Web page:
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The New Radiopharma Competition Requires Unprecedented Medical Logistics

As the innovative, multi-billion dollar industry expands rapidly, pharma companies must consider how to deliver and differentiate.

AstraZeneca’s recent $2 billion acquisition of a radiopharmaceutical partner was the latest sign that the market for these new therapies is growing quickly — and that the competition among pharma giants for dominance in the space is heating up. The global market for radiopharmaceuticals was estimated at $5.7 billion last year, and is expected to reach $13.7 billion by 2032.

This presents a hopeful, potentially life-saving development, particularly for patients suffering from certain types of cancer. “Radiopharmaceutical therapies (RPTs) are systemic treatments that target cancer cells with a radioactive drug,” Johns Hopkins Medicine explains. They “can be used to treat cancers that have spread (metastasized) or recurred after other treatments.”

Discussions around the advancements in radiopharmaceuticals have largely focused on efficacy. But there are additional, pressing challenges pharma companies must consider when investing in and administering radiopharma drugs — specifically, challenges in the delivery of radioligand therapy (RLT), a type of targeted cancer therapy that delivers radiation to specifically targeted cancer cells.

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A Deep-dive Into Specialty Pharma

A specialty drug is a class of prescription medications used to treat complex, chronic or rare medical conditions. Although this classification was originally intended to define the treatment of rare, also termed “orphan” diseases, affecting fewer than 200,000 people in the US, more recently, specialty drugs have emerged as the cornerstone of treatment for chronic and complex diseases such as cancer, autoimmune conditions, diabetes, hepatitis C, and HIV/AIDS.

Considerations when delivering RLT at scale 

What makes RLT so promising — the radioactive elements — also creates massive challenges in delivering them. These challenges often require new infrastructure. Considerations include: 

  • Diagnostics: RLT targets specific receptors or antigens on cancer cells. Accurate diagnostic tests need to be highly specific and sensitive in order to identify patients who are likely to benefit from RLT.
  • Half-life: These medicines have short half-lives. From the moment they are created, they begin to decay. As the International Atomic Energy Agency reports, the half-lives of radiopharmaceuticals can be anywhere from several days to just a matter of seconds. So some drugs need to be created with exponentially more isotopes than will ultimately be administered to a patient.
  • Logistics: The treatment needs to be packaged, tracked, delivered, and administered to the patient at exactly the right time. There’s virtually no wiggle room, no opportunity for delays or cancellations, or for earlier administration. This means pharma companies need to create precise systems to ensure timely delivery to healthcare facilities before the radioactivity diminishes and becomes unusable.
  • Specialized requirements: Radioligand therapy requires specialized transportation, storage, and dosages. In order to administer these treatments, healthcare providers need support in ensuring their staff is adequately trained, and in ensuring their facilities are equipped to store and dispose of radioactive materials in compliance with numerous regulations. Both the FDA and the NRC (Nuclear Regulatory Commission) have roles in regulating these drugs.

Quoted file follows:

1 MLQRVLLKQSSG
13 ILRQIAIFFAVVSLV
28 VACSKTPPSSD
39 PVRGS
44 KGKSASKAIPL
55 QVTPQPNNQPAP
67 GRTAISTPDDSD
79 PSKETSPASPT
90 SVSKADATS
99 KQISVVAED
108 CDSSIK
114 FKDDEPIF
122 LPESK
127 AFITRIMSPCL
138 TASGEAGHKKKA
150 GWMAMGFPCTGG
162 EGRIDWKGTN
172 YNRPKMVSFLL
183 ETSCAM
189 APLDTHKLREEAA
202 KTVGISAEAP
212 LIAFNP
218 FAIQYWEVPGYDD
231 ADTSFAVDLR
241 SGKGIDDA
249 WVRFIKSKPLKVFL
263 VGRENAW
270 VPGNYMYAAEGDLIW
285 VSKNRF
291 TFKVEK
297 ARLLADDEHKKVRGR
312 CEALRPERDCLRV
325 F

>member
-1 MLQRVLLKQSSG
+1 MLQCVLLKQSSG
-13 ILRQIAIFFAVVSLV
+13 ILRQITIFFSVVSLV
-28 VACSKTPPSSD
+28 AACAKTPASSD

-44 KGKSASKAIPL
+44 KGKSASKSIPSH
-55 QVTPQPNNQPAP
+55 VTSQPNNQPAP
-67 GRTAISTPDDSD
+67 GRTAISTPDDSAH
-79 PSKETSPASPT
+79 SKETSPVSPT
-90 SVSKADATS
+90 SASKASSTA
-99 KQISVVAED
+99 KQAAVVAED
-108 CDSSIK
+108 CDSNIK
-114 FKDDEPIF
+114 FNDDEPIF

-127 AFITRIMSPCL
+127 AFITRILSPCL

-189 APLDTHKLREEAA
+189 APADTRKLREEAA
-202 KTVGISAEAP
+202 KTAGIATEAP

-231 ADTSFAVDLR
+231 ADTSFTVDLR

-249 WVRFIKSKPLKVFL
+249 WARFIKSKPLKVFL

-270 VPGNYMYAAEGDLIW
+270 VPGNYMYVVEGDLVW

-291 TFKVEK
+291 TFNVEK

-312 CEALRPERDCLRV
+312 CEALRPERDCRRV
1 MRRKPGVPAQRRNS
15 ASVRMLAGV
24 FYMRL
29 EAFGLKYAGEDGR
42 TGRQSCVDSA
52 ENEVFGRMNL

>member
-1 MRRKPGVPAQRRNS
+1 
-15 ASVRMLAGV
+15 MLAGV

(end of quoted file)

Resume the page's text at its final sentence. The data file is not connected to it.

Competing within the radiopharmaceutical landscape

With multiple companies on the brink of offering similarly effective therapies, the focus for pharmaceutical companies will now be on delivery and differentiation. 

In order to remain competitive, companies operating in the radiopharmaceutical space must consider how they will navigate and support the upscaling of broader healthcare systems to enable the delivery of RLT. Healthcare providers will need training and support in implementing this process, from patient identification to ordering, storing and administering treatments. 

The stakes are high. Not only do lives hang in the balance, but the expenses can be tremendous. A single dose of a radiopharmaceutical drug can cost tens of thousands of dollars. Delivering these new, promising treatments at scale will require pharmaceutical companies to evaluate their processes and areas of focus, and transform their operations accordingly. 

These changes will take focused effort and significant investment. Whichever company shows the most leadership in this space will be at the forefront in the new era of radiopharmaceuticals.

Photo: ipopba, Getty Images

Molly McGaughan is managing director, North America at Beyond, a digital product agency that helps brands make progress by improving customer experiences through design, including in the radiopharmaceuticals industry. She oversees the global healthcare practice, focused on supporting large organizations as they undergo transformation. She oversees a team of strategists, designers and technologists.

Kostja Paschalidis is service design lead at Beyond. He specializes in service design with a focus on transformational work in the biotech and healthcare sectors, including radiopharmaceuticals. His role involves developing new operational strategies, optimizing processes, and innovating in logistics and operational frameworks.

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